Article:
Early Learning and Community Childcare Hubs aim to support the provision of new childcare places, with a particular focus on finding places for disadvantaged two-year-olds who are eligible for government-funded early education. Research has demonstrated that children from disadvantaged backgrounds need access to good quality early years provision, which can reduce behavioural problems and increase language skills among disadvantaged toddlers.
All Early Learning and Community Childcare Hub have three goals: to improve the quality of provision; support the provision of new childcare places, focusing on funded two-year olds where this is seen as a gap; and support parents with their working patterns by offering blended childcare and early education. Strong leadership, practical support and a clear vision are vital to the development of Hubs.
In order to achieve their three main goals, Early Learning and Community Childcare Hubs must form partnerships with at least eight early years providers.
PVI settings play a vital role in delivering the three main goals of every Early Learning and Community Childcare Hub. These are: improving the quality of provision; supporting the provision of new childcare places; and supporting parents with their working patterns through blended childcare and early education.
National Teaching Schools are outstanding-rated schools that work with others to provide high-quality training and development to new and experienced school staff. Teaching schools must provide evidence of successful partnership working, and Early Learning and Community Childcare Hubs can be a good way to connect them to other providers, particularly in the PVI sector. As lead partners, Teaching Schools also have a lot to offer Hub members.
A focus on the transition of children from home to an early years setting, or from the setting to a reception class, can help a Hub meet the key goal of improving the quality of provision. Supporting children through the transition helps to identify and tackle school readiness issues, as well as working to close the attainment gap between disadvantaged children and their peers.
One of the goals of Early Learning and Community Childcare Hubs is to support parents with their working patterns by offering blended childcare and early education, and another is supporting the provision of new childcare places.
The City of York Strategic Hub is taking an innovative approach to meeting both of these goals, through the development of an information widget, a standalone application that can be embedded in third party websites. Information about local demand and possible gaps is a vital tool when it comes to influencing the development of the childcare market.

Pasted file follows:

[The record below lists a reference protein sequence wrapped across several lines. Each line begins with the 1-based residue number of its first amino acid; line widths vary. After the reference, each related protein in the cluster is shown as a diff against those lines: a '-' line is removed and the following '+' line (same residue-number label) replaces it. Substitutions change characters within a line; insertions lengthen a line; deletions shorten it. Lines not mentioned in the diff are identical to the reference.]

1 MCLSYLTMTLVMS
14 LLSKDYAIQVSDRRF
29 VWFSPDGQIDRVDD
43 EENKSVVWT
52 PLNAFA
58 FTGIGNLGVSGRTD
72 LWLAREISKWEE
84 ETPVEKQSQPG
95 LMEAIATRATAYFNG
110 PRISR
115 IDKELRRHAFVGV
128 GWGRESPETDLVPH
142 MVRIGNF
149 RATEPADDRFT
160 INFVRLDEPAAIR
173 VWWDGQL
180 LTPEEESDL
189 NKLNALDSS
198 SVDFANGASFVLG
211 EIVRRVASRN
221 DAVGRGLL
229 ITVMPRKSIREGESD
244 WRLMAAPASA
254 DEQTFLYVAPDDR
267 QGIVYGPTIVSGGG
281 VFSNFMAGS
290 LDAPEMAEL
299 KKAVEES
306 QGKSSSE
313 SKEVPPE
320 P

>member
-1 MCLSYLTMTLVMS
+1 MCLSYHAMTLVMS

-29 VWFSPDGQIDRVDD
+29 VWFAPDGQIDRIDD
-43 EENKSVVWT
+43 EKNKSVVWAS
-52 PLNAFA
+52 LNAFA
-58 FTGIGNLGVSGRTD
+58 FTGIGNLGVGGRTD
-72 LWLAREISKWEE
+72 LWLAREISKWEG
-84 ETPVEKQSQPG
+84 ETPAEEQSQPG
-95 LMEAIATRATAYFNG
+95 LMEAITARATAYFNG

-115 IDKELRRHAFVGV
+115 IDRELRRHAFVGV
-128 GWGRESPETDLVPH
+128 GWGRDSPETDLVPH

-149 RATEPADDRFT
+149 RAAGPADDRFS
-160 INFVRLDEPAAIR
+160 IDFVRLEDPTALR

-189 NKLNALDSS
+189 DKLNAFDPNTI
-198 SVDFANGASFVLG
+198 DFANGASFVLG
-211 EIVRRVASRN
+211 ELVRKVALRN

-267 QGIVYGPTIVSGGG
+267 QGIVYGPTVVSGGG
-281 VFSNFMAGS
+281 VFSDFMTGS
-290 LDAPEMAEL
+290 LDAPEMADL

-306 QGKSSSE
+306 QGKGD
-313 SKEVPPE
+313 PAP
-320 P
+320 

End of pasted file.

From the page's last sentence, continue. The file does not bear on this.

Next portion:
Contact a Family have partnered with 4Children on the Early Learning and Community Childcare Hubs programme for the last three years. In 2015/16 they delivered bespoke SEND training to the Hubs. This case study summarises learning from hubs that have a SEND focus.
Research shows that 40 per cent of families with disabled children say they are not accessing the full 15 hours of early education a week. So what does this mean for the extended offer for working families to 30 hours.
Feedback and themes from the training sessions that Contact a Family ran with 4Children on the Early Learning and Community Childcare Hubs programme.
This case study is written by Stacey Lewis, mum to daughter May, who was born with severe brain damage. She writes here about what good quality early learning and childcare means to her. She hopes her experiences will help the Hub improve their practice for other children with SEND.
Contact a Family ran two focus groups for parents with young disabled children between January and February 2016 to inform the production of the practice case studies. Contact a Family asked parents to give their perspective on the aims and objectives of the Hub model (to improve quality, information and availability of early years education and childcare in a local area).
This guide aims to support all early years practitioners to reflect on how they work in partnership with parents of children with SEND. It also aims to offer practitioners suggestions about how to prepare for and have those all-important initial conversations with parents regarding concerns about their individual child’s development.
Free resources, including guides, leaflets and other Contact a Family publications on supporting families with disabled children.
Families with disabled children might not want to use your hub due to a number of reasons. Here are some practical ideas on how to attract such families.
Contact a Family has developed this checklist to help community childcare hubs review how they support families who have children with additional needs, disabilities or health conditions to find information on local provision.
Top tips for parents and professionals.
What do the Special Educational Needs and Disability reforms mean for hubs.